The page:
Richard discusses the illusion of transparency and the need for clear and impactful communication techniques.
There is a quote in our business often attributed to George Bernard Shaw: ‘the single biggest problem in communication is the illusion that it has taken place.’
Whilst running a presentation skills workshop earlier this week I found myself saying something that I have brought up many times before: a key part of our job as communication skills consultants is to align what people feel they are doing when they communicate with what is actually coming across to an audience or counterparty. A mismatch in these two areas can cause various problems: but where does such a misalignment stem from?
None of us like to think that we are subjective. We see it in others, of course: we look at their purchasing, political and even personal choices, and we can observe how they are either ignorant of – or simply ignoring – the glaring evidence suggesting their decision is wrong. But we surely aren’t like that, are we?!
The truth is that we all suffer from blinkered subjectivity to some extent, some more than others. This creates certain problems, one of which is that it can lead to the self-centered although possibly subconscious belief that other people will see and understand our feelings and motivation without us expressing them clearly.
Leigh Thompson, Professor of Dispute Resolutions and Organizations at Kellogg School of Management in the USA sums this up clearly: ‘Most people believe that they are better communicators than they really are. Similarly, most people believe that their intentions and goals are more apparent than is actually the case.’ 1
Scientists in the world of communication call this the ‘illusion of transparency’2 – overestimating the degree to which your interior emotional state or objectives can be perceived by others.
This concept has been explored in relation to public speaking and presenting, demonstrating how speakers often feel the negatives of their performance can be seen or heard to a far greater extent by an audience that is the case in reality.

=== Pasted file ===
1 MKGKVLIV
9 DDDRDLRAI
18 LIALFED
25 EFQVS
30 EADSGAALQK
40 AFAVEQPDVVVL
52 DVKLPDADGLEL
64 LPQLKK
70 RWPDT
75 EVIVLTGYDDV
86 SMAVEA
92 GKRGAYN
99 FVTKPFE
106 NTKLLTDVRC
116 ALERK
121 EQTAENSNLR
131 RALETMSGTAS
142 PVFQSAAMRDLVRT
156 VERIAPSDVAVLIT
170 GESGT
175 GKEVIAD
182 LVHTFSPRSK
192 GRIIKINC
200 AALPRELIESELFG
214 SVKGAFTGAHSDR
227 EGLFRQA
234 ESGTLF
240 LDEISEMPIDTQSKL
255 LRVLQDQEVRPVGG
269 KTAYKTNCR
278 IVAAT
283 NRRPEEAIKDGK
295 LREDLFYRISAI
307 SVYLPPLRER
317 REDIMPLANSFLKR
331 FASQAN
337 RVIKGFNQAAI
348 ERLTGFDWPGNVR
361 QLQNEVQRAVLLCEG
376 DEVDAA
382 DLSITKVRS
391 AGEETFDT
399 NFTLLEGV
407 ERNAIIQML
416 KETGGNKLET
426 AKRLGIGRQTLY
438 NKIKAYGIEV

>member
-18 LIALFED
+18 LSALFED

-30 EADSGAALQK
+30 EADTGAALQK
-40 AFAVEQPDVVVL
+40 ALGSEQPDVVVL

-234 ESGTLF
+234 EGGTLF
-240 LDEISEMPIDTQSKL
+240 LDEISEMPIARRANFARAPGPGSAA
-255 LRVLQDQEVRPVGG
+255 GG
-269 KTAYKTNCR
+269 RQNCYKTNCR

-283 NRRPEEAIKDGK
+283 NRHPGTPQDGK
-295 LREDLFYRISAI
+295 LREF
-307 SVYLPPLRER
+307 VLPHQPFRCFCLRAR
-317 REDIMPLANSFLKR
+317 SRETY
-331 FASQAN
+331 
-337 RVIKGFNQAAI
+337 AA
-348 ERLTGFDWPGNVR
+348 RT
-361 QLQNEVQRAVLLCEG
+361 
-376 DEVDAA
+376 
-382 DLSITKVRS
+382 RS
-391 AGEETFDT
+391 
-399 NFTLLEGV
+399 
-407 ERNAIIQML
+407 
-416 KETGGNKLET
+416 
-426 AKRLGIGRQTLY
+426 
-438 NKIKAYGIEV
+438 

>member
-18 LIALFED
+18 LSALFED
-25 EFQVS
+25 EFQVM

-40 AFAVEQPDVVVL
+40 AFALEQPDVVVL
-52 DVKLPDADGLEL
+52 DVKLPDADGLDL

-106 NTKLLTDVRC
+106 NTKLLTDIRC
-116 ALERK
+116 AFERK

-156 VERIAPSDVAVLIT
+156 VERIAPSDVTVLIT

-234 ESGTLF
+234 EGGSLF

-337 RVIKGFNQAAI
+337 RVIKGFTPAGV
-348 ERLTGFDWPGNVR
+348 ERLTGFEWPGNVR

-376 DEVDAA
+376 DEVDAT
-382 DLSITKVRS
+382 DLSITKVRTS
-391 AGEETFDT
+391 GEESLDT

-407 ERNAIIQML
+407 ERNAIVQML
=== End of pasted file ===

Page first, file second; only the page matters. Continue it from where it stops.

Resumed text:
It must, though, also be thought of in relation to persuasion, especially if we remember the need for congruence (the matching of the voice to the visual and to the content) in order to make your communication as compelling as possible. If you are nervous, for instance, the research suggests that this will not necessarily come across in the way you think it does; the flip side, of course, is that if you do actually feel happy or excited about a particular topic, client or opportunity, that may not necessarily be what you are communicating to your audience.
It is easy to see how assuming that others can tell how we feel about something can reduce effective communication; one key way is that we may choose not to say something because we feel, even subconsciously, that it doesn’t need to be articulated.
Even if we do decide to say something – in a meeting, for example – we may not do so in a particularly clear or direct way, again probably because we feel such clarity is unnecessary.
This is one contributing factor to another related issue in the world of business: the ‘uneven communication problem.’ This is the label given to how certain people can dominate discourse to an unproductive extent: to quote Leigh Thompson again, ‘The evidence suggests that in a typical four person group, two people do 62% of the talking, and in a six person group three people do 70%’3, and so it grows.
Perhaps most striking point in her research is the obliviousness these individuals have to the overbearing dominance of their voice within the room (remember that subjectivity I mentioned at the beginning of the article?). The perception by such individuals that they are giving everyone equal opportunities to speak freely and not unduly influencing contributions.
Such a failure in communication can lead to crucial information not being shared and so can increase the chances of a business making poor decisions. It may also lead to members of a team feeling less valued, and so damage essential rapport between colleagues.
The ‘illusion of transparency’ and the ‘uneven communication problem’ are barriers to the clear, accurate and timely communication that all firms need. So what can you do about them?
For starters, you can work to develop greater empathy; developing the ability to see the world from someone else’s point of view should help reduce the view that everyone can see and feel whatever you see and/or feel.
Secondly, to help ensure people are completely clear about what you think or feel you can use certain rhetorical techniques such as mini-summaries; and you can develop more effective meeting management skills such as developing clear agendas and stronger facilitation abilities to ensure you receive contributions from all staff in a valuable way.
Finally, in the spirit of clear and direct communication I should also say that you can work with consultants like ourselves! We at GPB have spent years helping clients with this and many other communication problems to help ensure you remain as clear, impactful and persuasive as you need to be.
By Richard Keith
- Leigh Thompson (2013), Creative Conspiracy: The New Rules of Breakthrough Collaboration, Harvard Business Review Press; Boston, MA, p.126
- Savitsky, Kenneth; Gilovich, Thomas (2003). “The illusion of transparency and the alleviation of speech anxiety”. Journal of Experimental Social Psychology. 39(6): 618–625
- Leigh Thompson quoted in Matthew Syed (2019), Rebel Ideas: the Power of Diverse Thinking (John Murray Publishing: London).
Download a PDF of the article here: Breaking down the breakdown of communication